Mike Sacks

Supreme Court Looks Ready To Grant Corporate Immunity In Human Rights Case

HuffingtonPost.com | Mike Sacks | Posted 02.28.2012 | Politics

WASHINGTON -- The Supreme Court on Tuesday morning appeared divided along party lines, with a conservative majority ready to hold that corporations ca...

Mike Sacks

Corporate Personhood Case Forces Justices To Hack New Path

HuffingtonPost.com | Mike Sacks | Posted 02.28.2012 | Politics

WASHINGTON -- On Tuesday morning, the Supreme Court will hear oral argument on whether corporations, like real people, can be held liable in American ...

Mike Sacks

Supreme Court Debates Again Whether Corporations Are People

HuffingtonPost.com | Mike Sacks | Posted 12.16.2011 | Politics

This article is in collaboration with The Dylan Ratigan Show's "Mad As Hell" series. WASHINGTON -- A multinational oil company will be coming to th...

The Supreme Court, Corporations and Human Rights

Bama Athreya | Posted 12.27.2011 | Politics
Bama Athreya

What will the Supreme Court do? Will it with one hand treat corporations as persons to give them first amendment protection, and with the other hand treat them as non-persons when it comes to liability for human rights violations?

Mike Sacks

Supreme Court To Rule On Corporate Personhood For Crimes Against Humanity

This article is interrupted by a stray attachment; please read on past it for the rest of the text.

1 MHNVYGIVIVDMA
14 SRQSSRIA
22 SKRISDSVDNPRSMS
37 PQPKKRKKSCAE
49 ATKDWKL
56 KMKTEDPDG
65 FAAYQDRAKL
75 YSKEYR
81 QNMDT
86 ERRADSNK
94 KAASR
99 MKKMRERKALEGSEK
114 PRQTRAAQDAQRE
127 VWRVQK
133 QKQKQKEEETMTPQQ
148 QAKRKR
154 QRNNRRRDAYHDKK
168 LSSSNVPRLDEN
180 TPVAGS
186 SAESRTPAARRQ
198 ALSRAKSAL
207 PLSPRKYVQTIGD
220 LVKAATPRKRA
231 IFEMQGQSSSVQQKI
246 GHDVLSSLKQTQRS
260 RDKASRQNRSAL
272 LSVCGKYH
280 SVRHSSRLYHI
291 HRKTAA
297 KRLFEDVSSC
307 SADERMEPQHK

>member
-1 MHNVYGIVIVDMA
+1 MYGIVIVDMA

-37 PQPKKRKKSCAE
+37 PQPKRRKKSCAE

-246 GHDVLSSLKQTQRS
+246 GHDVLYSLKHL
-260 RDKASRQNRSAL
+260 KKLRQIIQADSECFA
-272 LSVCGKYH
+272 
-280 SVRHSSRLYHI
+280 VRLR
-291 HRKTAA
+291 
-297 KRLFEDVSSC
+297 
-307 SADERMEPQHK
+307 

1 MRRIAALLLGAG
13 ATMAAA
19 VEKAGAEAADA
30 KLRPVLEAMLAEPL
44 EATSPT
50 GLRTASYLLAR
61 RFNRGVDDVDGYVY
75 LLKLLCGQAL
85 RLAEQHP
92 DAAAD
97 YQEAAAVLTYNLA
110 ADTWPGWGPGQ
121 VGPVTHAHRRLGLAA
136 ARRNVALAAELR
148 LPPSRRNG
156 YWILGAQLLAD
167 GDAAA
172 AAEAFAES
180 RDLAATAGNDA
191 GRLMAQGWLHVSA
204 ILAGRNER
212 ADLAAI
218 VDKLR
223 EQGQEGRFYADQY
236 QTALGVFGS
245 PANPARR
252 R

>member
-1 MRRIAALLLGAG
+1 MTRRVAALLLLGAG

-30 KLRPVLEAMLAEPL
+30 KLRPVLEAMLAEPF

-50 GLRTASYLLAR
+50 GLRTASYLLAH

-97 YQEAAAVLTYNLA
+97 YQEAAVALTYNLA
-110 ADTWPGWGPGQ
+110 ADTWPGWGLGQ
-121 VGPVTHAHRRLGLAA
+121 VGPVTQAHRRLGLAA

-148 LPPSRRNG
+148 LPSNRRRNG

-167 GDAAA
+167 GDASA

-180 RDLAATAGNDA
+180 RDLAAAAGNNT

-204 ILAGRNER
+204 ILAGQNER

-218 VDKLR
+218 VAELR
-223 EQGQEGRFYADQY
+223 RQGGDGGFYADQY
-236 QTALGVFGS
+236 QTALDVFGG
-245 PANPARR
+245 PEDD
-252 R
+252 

HuffingtonPost.com | Mike Sacks | Posted 12.17.2011 | Politics

WASHINGTON -- The Supreme Court on Monday morning agreed to hear a case over whether corporations can be sued in federal courts for human rights viola...

Five Ways to Protect Corporate Executives From Catastrophic Liability

Ben Kerschberg | Posted 05.25.2011 | Business
Ben Kerschberg

Individual corporate executives and directors of multinational corporations will soon face high-stakes lawsuits for alleged human rights violations by...

Corporate Executives: Get Ready for a Billion Dollar Lawsuit

Ben Kerschberg | Posted 05.25.2011 | Business
Ben Kerschberg

A recent court decision being hailed as the end of the multi-billion dollar Alien Tort Statute litigation industry is anything but, as plaintiffs' cross-hairs will simply shift from corporations to the individuals who serve them.